Friday, August 16, 2013

When a Series Doesn't End

I finished reading Demonstorm a couple of days ago and it made me think reader expectations and the ending of a series. 

As I understand it, James Barclay intended for Demonstorm to be the conclusion to his Legends of the Raven trilogy.  It ended the story of The Raven, a mercenary band that saved the world on multiple occasions. There an epilogue which set the tone for the future and it was one where not only wasn’t The Raven needed, but it was one where they didn’t really exist anymore.  Which will make sense if you’ve read the books and be fairly non-spoilery if you haven’t. Demonstorm was an ending and a concrete ending at that. 

Of course, what I had known all along is that there was still one more book which was set ten or so years later: Ravensoul.  I knew that long before I read Dawnthief, but by the time I finished what now feels like the “series proper”, I wasn’t sure why or how there could be another book.  As Barclay writes on his website,
A quick scan down these bibliography entries will lead you to Demonstorm and my assertion that it was to be the last Raven novel and that there were no plans for more. Luckily, I also mentioned the immortal words ‘never say never’. Because, four years later, along came Ravensoul.

The fact is that something began nagging at me almost from the moment Demonstorm was done and dusted. That although I had written “The End” for the last time in Raven history, it just wasn’t the end. For a while I didn’t know why, but a bit like Vault of Deeds, the idea wouldn’t go away and slowly, it took proper shape. In the days when writing The Ascendants was particularily hard, I gave it considered thought too.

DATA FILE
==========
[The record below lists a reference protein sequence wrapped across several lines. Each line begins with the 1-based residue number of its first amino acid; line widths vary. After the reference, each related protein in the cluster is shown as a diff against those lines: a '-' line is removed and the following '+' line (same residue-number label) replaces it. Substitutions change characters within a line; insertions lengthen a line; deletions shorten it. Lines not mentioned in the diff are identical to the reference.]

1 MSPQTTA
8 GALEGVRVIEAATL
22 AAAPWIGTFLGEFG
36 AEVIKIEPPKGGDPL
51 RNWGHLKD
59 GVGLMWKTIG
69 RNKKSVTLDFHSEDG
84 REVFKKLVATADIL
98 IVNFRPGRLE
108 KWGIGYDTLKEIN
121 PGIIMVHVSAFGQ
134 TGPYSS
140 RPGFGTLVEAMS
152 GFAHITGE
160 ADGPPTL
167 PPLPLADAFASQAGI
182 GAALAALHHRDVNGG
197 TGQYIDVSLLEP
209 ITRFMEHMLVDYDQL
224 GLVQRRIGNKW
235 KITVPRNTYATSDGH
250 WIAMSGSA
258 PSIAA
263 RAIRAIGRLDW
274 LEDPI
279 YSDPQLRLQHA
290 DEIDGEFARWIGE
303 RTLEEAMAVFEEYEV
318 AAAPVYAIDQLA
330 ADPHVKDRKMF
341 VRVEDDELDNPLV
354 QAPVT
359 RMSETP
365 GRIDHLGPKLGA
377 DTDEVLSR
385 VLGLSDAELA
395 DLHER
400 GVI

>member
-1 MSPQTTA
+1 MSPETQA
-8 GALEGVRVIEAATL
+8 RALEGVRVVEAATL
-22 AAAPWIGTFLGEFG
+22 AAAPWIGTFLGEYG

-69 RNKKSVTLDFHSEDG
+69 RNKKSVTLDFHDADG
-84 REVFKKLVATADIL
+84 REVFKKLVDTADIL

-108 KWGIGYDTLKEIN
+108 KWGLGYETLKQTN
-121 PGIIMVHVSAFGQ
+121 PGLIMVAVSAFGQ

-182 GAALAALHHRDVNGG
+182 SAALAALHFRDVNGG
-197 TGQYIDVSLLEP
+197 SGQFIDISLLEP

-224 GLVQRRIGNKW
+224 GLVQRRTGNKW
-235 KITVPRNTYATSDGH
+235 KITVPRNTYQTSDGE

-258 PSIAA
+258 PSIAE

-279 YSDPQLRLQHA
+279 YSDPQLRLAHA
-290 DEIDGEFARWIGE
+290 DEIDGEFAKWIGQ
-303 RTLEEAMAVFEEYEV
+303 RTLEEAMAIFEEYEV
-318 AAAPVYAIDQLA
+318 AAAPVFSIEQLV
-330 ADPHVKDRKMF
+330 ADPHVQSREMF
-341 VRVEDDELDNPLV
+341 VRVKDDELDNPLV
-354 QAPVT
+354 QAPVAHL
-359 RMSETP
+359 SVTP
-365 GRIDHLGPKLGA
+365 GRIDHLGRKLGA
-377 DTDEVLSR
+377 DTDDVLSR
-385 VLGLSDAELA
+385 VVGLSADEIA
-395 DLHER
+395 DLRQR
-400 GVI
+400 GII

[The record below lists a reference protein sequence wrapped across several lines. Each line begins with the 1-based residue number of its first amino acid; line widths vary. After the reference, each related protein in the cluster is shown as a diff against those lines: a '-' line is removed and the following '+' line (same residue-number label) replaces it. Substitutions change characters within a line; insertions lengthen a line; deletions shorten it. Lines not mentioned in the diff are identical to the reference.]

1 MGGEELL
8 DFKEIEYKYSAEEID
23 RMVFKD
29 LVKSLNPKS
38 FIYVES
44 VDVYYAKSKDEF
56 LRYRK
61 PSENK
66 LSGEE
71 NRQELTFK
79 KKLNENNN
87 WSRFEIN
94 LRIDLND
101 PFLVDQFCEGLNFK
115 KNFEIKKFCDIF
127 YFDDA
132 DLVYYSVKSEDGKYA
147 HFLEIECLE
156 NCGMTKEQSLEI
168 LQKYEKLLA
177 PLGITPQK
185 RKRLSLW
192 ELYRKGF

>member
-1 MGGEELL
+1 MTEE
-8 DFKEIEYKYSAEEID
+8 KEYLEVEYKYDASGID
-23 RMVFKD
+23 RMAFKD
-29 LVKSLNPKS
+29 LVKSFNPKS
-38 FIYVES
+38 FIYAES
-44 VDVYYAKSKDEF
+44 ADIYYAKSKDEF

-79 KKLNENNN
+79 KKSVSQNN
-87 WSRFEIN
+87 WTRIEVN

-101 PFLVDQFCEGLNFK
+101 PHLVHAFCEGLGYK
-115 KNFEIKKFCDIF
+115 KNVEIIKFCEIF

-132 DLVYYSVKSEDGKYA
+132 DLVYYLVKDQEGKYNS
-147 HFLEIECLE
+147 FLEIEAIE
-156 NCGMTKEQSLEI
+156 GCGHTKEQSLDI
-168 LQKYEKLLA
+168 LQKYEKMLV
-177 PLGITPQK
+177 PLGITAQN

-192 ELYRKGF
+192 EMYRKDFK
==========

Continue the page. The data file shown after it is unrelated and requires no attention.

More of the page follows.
I wanted The Raven to have one last ride…
 Barclay then goes on to give a little bit more detail about the ending of Demonstorm then I want to go into here, but what I want to express is that I feel very mixed regarding how I feel about this as a reader.  I have very much enjoyed Barclay’s work with the Raven novels (see here for my thoughts on the first three books), and though I have seen a brief synopsis / cover copy on Ravensoul and know approximately how the story is continuing, Barclay finished the series.  He finished the story. 

Obviously, James Barclay disagrees with me since he wrote another novel set ten years after and who am I to say that the author is wrong for having more stories he wants to tell?

It’s not even that I don’t want to read more Raven stories.  It’s just that he wrote a book that had such an ending, to the point that the idea there is more feels something of a let down or a refusal to let go.  Part of this has to do with a specific story point that because it occurs so late in the series, but is absolutely key as to why having a sequel comes across as somewhat offputting to the reader, or, at least to this one.

Of course, if Ravensoul is up to the level of quality the first six books hit most of this is moot and I’ll accept it.  But there is that niggling part of the reader brain that thinks that no matter how good Ravensoul is, things should have ended where they were originally intended to. 

We’ll see. 

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